I immediately understood why so many people were connecting this novel with Dune: the water of life is the spice, the Tiamatans are the Fremen, the Hegemony is the Galactic Empire, and so on and so forth. But beyond this superficial plot connections, I found that this novel had a very similar combination of mysticism and science, and I was especially delighted to see that even when the unexplainable is explained in detail by science, such as how the sibyls get their knowledge, the ritual of the thing is not diminished. This is not a novel about progressive science vs. primitive mysticism; rather, it is about the power of hybridity, and even Moon who formerly had no interest in technology, who saw it as having nothing to do with her life, comes to understand the importance of her “primitive” Summer culture changing their attitudes and instead putting technology to use, not against the Winters, but against the offworlders.
In fact, I like this book better than Dune in a lot of ways, and I especially enjoyed the feminist aspects: the matriarchal society, the valuing of “intuitive” knowledge in the form of the sibyls, a focus on the way romantic relationships between two people are also indicative of larger politics, and so on and so forth. But more than that, I liked that line between good and evil wasn’t drawn at all. Granted, in Dune we begin rooting for the Atreides against the Harkonnen but quickly realize that when it comes to the Fremen, both are equally bad. However, the Harkonnens are never not evil. The same might be said for the Emperor. In The Snow Queen, we begin by rooting for the Summers against the Winters, but quickly realize that the divide is superficial in the larger picture; even cold and seemingly heartless Arienrhod has developed her plans in order to better the lives of her people, including the Summers. We might then turn our animosity toward Gaia Jerusha PaleThion, a representative of the Hegemonic police force in Carbuncle, but her story is rife with its own problems, especially concerning her difficult career as a female law enforcement officer in a man’s Hegemony. We then look toward the capital planet of Kharemough and its inhabitants but, though they are nice and smug about their place in the grand scheme of things, their lives are also governed by a complicated social system that frequently demands ritualistic suicide and shuns those who are unable to carry through with such. Even the prime minister of the Hegemony admits that he is only a figurehead for attending Festivals and parades and has no real power. In short, the only thing we have left to hate is the system itself, the Hegemony devoid of any representative individual. And perhaps that is one of the things that is so enthralling about this book: you know that someone somewhere has to be benefiting from this system, but you just don’t know who.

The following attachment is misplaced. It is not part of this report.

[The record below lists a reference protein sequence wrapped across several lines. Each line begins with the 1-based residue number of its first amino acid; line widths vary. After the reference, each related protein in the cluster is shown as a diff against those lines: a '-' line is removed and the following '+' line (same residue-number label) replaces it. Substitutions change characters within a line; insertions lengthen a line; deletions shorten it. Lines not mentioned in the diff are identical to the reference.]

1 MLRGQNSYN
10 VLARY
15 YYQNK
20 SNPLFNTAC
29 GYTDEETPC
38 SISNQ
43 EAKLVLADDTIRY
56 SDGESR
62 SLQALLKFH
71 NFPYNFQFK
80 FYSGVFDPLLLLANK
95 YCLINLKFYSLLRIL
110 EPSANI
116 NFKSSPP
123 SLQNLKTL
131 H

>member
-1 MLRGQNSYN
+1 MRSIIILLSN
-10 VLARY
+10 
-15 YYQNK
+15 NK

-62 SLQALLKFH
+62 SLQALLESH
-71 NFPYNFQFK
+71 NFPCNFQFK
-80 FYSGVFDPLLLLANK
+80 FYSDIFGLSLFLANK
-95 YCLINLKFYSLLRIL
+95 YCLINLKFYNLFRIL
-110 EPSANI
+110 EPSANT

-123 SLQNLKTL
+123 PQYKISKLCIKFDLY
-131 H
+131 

In terms of language, Vinge has a fascinating way of representing languages that are not Tiamatan. While Tiamatan is presented as standard English, other languages are written in English but each with its own idiomatic syntax, as though this is what it would be if translated quite literally. For example, the Sandhi language is characterized by Yoda-like syntax:
Elsevier lifted her hands. “Forgive me, KR — I didn’t come politics to argue, or your time of mine to waste. I’ve to you in your apolitical capacity come; and I’ve brought someone who your guidance needs.” (179)
Klostan features a limiting of be verbs and a lack of verb tenses other than the present:
“You hardly touch your meal. And after all the trouble your finest chefs go to to please us. This canawaba rind be excellent.”
“I not eat many twelve-course dinners in my line of work […] I guess I not be up to the challenge.”
I find this technique of depicting other languages fascinating, perhaps because it seems to simple yet I’ve never seen it done before. Furthermore, it illustrates a place for alternative Englishes in the spec-fic cannon, and I’d like to see more works that embrace alternative Englishes as a means of adding depth to language in the genre.